The Russian-Georgian conflict may have marked a turning point in international relations. In highlighting Russian challenge to American primacy and Washington's limits of power, it may be bringing to an end the world order that existed from the collapse of the Soviet Union in 1991 until today.

During the past 20 years or so, world affairs were characterised by the virtually uncontested primacy of the United States.

The collapse of the traditional counterweight to American power made it possible to wage war against Iraq, weaken the Palestinians, pressure North Korea, accelerate the dismemberment of Yugoslavia, and wage war against Serbia in the late 1990s.

American influence reached the very borders of Russia and recruited former republics of the Soviet Union into Euro-Atlantic organisations, in part to ensure that Russia remained permanently weakened.

More recently the absence of Russia as a counterweight to the United States was so significant that opposition to the 2003 Iraq war at the UN Security Council came not from rival Russia, but from friendly France.

Invigorated by a booming economy, a modernised military, and an assertive leadership, Russia warned against what it saw as the provocative Euro-Atlantic push eastward and the threatening proximity to Russian borders of a Western military alliance.

Russia asserted national interests not only to respond to what it saw as provocations, but also to extend its reach beyond its borders and defend its citizens in the so-called near abroad - the former republics of the Soviet Union.

The Russian response to the Georgian attack on South Ossetia was designed to send a message not only to the former Soviet republics but also to Washington. As Ted Carpenter put it in the American Conservative, what Russia wants is not world empire-just respect.

Diplomatic recognition

Moscow also decided to extend diplomatic recognition to South Ossetia and Abkhazia.

In accepting the French President Nicolas Sarkozy's plan to withdraw Russian troops from Georgia by mid-October, Russian President Dmitry Medvedev reiterated that the decision to extend diplomatic recognition to the two breakaway regions was "irreversible" - a clear challenge to Washington's support for Georgia.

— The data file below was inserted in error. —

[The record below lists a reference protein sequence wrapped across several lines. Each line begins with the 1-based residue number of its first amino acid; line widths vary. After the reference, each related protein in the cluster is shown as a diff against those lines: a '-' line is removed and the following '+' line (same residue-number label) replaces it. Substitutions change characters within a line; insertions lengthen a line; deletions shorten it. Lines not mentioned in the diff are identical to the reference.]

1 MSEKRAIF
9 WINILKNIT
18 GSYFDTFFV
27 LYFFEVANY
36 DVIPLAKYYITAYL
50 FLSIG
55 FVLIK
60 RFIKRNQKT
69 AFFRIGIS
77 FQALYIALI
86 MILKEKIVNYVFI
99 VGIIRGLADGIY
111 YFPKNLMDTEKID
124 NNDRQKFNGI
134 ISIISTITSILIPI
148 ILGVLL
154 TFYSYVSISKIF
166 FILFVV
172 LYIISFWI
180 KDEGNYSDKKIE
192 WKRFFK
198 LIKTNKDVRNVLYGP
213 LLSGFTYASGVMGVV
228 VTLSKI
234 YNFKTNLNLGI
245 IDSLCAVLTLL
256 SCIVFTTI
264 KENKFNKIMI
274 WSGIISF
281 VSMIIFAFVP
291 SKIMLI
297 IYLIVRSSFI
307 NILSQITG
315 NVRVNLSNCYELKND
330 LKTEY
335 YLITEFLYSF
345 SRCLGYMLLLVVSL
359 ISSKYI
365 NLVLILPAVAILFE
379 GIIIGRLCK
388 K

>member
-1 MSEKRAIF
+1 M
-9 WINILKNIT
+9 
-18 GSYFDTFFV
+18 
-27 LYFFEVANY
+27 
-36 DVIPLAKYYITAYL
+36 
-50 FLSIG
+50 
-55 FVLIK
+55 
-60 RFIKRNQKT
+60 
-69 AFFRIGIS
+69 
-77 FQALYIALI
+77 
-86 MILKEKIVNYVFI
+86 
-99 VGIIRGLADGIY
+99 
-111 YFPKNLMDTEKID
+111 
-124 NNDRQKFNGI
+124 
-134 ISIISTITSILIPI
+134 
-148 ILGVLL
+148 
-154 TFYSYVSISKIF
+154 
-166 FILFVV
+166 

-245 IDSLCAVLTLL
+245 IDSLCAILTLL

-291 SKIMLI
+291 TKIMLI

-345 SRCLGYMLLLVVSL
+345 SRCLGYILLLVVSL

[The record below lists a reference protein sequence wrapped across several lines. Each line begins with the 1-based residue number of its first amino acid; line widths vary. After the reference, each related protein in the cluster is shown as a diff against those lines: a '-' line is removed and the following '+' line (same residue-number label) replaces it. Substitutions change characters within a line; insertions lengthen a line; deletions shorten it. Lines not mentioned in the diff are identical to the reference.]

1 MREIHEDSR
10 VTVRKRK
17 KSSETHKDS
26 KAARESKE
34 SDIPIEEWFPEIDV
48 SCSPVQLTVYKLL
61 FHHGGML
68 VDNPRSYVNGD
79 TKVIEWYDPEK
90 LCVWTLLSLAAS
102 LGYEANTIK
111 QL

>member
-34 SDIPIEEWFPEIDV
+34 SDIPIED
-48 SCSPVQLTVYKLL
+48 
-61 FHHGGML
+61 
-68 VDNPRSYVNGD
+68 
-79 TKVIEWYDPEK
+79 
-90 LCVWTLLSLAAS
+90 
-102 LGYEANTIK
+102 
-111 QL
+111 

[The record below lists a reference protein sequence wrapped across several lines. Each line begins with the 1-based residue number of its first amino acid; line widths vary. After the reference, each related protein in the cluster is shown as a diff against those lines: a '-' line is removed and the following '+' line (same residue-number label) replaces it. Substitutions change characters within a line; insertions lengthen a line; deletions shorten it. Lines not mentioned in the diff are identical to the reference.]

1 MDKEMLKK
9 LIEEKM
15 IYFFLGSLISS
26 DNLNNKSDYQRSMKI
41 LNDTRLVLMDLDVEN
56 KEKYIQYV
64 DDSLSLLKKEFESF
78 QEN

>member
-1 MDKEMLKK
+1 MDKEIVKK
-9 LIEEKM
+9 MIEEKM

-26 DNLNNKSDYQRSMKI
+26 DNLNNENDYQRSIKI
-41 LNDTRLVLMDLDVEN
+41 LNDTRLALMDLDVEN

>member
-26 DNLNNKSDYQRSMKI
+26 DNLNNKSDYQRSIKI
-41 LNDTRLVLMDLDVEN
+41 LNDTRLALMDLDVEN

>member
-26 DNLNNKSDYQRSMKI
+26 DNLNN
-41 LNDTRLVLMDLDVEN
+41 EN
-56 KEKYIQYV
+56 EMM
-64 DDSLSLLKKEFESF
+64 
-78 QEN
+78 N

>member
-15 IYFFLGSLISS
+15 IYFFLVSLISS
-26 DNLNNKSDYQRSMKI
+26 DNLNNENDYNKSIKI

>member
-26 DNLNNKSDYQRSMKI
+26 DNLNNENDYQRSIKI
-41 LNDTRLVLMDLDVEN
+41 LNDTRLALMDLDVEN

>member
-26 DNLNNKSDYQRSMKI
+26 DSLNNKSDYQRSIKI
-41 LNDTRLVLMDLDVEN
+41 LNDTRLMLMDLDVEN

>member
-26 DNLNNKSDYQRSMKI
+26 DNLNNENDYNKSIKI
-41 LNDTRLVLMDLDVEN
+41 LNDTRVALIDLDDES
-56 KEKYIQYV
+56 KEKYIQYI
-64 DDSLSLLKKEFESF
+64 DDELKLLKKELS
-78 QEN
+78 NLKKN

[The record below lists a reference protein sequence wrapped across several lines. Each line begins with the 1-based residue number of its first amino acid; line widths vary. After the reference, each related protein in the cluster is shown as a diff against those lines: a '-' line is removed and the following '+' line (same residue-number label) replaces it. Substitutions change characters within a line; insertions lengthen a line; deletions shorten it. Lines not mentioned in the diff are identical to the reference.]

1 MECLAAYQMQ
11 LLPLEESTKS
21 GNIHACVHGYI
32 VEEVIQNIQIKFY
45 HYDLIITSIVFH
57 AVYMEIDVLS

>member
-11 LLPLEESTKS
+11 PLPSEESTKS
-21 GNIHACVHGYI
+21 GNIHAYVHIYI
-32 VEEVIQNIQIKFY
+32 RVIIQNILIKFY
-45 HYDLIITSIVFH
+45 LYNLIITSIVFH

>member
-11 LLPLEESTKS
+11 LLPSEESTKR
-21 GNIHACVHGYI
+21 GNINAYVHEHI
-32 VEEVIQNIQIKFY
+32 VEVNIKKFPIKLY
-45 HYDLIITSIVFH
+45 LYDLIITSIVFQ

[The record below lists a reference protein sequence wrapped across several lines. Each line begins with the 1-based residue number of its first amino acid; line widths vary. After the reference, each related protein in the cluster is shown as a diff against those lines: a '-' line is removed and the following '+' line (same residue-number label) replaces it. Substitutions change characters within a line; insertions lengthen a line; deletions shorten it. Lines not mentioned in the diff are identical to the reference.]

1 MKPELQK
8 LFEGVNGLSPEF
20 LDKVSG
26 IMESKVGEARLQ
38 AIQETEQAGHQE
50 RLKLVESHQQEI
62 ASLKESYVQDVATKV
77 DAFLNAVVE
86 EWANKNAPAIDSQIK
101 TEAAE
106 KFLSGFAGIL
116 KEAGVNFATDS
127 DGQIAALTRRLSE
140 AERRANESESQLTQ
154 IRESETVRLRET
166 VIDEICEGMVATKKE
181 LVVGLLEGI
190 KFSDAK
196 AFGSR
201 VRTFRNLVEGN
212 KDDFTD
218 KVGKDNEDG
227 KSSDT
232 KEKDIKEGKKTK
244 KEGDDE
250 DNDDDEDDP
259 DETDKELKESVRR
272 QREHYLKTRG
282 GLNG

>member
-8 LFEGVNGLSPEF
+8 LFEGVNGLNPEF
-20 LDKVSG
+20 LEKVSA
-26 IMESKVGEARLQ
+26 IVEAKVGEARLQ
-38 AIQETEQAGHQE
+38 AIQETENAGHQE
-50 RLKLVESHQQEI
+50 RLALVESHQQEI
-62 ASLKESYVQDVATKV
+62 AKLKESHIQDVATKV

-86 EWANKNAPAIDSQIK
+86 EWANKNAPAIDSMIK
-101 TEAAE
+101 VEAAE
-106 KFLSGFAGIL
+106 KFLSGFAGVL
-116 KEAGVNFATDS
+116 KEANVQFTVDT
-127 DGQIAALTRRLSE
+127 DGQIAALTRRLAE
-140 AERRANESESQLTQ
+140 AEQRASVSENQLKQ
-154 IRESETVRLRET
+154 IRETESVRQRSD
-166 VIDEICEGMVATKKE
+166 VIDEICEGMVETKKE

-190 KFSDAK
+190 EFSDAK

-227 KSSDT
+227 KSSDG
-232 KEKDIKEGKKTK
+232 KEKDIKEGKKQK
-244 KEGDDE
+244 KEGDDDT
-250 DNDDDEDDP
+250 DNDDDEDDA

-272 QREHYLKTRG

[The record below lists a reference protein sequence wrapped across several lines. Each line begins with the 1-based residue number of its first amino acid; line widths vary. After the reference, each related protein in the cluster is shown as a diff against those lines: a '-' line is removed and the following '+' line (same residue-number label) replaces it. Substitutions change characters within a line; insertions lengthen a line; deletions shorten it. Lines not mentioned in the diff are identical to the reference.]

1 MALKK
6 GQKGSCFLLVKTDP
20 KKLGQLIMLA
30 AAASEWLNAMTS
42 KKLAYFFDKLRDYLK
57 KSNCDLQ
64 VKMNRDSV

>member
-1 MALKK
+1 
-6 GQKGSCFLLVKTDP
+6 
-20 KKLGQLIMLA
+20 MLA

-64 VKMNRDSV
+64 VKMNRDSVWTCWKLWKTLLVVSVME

Washington's strategic involvement in the region is largely driven by the desire to gain access to the oil and gas-rich Caspian region.

To protect and advance these interests, the weakening and isolation of Russia is considered indispensable for the projection of unchallenged American power in the region.

A US State Department document highlights "the considerable strategic importance to the United States of: the Black Sea region. We now have three Nato Allies bordering the Black Sea: Turkey, Romania, and Bulgaria."

If the Bush administration has its way and Ukraine and Georgia become Nato members, the Black Sea, once Soviet waters, will be American waters, surrounded by five Nato members. Russia will be reduced to rely on its Black Sea naval port in Sevastopol - another potential area of conflict in unfriendly Ukraine.

It is to challenge the drive to isolate and weaken Russia that Russian leaders responded forcefully to the conflict with Georgia, and articulated a foreign policy doctrine aimed at setting limits to American power.

"We cannot accept a world order in which all decisions are taken by one country," Medvedev recently announced, "even such a serious and authoritative country as the United States of America... This kind of world is unstable and fraught with conflict."

The Bush administration's response to the Russian challenge has been contradictory. Initially, it seemed to accept responsibility for its role in the conflict. On August 18, US Secretary of State Condoleezza Rice said that the United States "would not push for Georgia to be allowed into Nato".

Then in early September, Bush sent his notoriously confrontational vice president, Dick Cheney, to the region where he pledged support for admitting Ukraine and Georgia into Nato. He also, significantly, met with senior executives of British and American oil companies operating in the region.

Notwithstanding the decision to send American war ships to deliver 'aid' to Georgia, the Bush administration seems to have come to the sobering conclusion that its power is not without limits.

"After considerable internal debate," the New York Times recently reported, the Bush administration "has decided not to take direct punitive action against Russia for its conflict with Georgia, concluding that it has little leverage..."

Adel Safty is Distinguished Visiting Professor at the Siberian Academy of Public Administration, Novosibirsk, Russia.